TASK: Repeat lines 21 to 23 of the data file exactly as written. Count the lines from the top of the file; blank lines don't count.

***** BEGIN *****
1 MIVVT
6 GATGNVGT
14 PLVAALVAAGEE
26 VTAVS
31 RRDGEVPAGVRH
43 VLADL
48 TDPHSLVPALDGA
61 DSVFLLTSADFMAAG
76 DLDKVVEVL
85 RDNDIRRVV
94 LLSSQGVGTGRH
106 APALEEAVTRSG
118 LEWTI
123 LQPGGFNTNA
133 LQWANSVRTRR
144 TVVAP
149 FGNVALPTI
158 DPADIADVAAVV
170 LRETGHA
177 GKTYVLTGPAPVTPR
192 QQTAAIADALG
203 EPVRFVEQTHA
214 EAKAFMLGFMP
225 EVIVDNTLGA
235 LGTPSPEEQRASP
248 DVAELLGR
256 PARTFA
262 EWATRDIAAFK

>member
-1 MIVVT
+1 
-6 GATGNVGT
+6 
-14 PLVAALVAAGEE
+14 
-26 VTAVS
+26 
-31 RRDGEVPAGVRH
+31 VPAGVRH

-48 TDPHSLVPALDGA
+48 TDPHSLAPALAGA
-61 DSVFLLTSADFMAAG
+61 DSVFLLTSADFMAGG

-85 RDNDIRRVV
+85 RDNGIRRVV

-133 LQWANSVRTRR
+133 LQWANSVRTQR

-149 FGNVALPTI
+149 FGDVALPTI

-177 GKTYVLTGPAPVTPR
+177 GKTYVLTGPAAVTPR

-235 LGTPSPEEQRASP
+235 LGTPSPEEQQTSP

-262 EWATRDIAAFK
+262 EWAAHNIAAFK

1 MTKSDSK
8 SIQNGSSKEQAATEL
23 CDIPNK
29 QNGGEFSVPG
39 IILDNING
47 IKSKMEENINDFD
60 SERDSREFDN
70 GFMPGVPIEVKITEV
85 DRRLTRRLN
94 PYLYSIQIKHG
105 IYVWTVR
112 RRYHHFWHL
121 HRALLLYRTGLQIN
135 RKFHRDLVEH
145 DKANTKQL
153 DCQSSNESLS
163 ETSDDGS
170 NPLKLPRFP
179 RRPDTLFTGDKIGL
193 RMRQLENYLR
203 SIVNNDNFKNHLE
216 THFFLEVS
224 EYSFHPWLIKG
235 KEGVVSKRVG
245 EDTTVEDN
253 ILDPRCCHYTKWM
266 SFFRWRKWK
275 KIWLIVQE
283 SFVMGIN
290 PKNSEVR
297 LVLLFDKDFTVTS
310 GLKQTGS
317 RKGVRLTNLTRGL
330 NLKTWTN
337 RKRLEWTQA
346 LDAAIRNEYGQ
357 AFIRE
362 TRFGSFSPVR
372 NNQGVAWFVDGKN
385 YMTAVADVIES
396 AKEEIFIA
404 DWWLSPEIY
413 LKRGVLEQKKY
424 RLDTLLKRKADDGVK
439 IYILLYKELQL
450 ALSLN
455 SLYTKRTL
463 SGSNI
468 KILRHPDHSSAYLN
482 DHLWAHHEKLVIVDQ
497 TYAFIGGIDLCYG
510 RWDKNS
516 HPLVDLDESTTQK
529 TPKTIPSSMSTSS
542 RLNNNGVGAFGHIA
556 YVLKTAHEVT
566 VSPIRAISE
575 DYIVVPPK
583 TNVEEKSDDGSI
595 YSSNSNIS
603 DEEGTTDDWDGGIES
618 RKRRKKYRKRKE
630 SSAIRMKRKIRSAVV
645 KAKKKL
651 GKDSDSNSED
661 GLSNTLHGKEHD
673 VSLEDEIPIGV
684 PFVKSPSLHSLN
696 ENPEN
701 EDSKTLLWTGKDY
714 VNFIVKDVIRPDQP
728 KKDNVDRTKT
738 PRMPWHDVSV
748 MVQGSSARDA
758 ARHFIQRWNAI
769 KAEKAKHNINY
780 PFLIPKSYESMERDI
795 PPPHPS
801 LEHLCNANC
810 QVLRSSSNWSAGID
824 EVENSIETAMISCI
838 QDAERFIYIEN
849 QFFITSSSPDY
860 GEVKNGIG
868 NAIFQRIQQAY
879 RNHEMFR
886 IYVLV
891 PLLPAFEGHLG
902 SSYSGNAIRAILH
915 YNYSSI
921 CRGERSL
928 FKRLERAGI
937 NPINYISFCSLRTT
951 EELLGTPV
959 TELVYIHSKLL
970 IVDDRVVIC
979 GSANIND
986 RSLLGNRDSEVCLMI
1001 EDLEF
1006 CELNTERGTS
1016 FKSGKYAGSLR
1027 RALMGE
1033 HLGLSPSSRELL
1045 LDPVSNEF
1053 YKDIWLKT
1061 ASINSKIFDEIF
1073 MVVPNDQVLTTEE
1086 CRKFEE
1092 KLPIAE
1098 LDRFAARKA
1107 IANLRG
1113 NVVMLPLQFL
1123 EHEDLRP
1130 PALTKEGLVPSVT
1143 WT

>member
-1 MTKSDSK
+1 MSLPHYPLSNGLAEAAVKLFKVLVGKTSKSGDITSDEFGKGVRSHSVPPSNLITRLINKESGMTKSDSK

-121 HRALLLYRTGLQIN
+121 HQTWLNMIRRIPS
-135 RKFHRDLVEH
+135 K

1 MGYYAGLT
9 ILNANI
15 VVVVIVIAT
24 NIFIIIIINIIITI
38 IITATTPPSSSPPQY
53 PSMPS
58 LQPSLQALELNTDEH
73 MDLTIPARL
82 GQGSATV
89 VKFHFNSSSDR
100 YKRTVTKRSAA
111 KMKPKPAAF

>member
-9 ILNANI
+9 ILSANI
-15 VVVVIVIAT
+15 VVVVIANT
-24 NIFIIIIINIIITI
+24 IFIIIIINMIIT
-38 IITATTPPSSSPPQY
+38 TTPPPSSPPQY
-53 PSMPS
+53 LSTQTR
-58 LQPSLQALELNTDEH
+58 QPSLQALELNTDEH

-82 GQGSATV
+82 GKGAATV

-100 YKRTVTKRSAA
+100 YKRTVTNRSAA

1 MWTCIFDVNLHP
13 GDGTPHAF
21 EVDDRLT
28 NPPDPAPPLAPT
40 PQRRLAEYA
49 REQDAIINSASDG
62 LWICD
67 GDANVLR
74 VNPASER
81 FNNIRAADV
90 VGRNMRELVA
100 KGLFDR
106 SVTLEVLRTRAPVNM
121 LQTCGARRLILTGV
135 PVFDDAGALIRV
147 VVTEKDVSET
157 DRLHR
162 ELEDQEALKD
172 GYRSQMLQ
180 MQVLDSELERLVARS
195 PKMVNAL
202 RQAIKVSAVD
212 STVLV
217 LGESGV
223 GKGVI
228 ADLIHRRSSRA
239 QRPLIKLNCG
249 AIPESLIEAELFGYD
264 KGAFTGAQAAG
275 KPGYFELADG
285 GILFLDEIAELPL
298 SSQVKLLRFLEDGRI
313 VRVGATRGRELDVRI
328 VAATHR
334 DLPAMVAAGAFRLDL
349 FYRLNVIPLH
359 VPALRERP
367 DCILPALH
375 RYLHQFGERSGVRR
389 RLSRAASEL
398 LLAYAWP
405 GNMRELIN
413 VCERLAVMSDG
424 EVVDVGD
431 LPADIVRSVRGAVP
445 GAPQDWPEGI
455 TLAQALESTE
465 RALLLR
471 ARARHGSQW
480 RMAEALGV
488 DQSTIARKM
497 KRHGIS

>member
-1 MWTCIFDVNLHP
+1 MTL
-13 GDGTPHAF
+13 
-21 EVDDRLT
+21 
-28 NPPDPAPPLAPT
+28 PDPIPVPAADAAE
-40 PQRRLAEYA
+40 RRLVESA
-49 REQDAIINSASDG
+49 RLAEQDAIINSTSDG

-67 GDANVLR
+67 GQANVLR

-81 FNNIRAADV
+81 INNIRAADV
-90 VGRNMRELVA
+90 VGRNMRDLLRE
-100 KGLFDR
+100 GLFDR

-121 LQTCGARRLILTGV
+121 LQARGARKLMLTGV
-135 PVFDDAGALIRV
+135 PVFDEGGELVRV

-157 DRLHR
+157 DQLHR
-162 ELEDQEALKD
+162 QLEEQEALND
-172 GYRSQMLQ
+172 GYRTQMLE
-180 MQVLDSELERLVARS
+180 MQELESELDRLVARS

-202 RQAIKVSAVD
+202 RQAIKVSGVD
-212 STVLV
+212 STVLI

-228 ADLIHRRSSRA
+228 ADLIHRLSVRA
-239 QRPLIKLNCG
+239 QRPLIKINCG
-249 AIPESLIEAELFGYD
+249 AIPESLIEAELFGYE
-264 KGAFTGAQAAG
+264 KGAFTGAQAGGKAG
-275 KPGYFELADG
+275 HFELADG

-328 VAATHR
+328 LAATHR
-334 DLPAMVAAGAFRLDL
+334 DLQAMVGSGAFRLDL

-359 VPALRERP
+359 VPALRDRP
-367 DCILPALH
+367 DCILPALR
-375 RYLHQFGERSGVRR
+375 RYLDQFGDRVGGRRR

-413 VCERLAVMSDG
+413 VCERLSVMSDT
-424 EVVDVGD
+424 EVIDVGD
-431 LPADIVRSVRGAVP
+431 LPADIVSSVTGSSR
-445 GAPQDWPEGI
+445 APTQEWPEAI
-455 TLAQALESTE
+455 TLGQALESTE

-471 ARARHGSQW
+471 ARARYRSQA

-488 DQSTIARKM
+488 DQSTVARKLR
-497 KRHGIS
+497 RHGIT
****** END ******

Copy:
192 QQTAAIADALG
203 EPVRFVEQTHA
214 EAKAFMLGFMP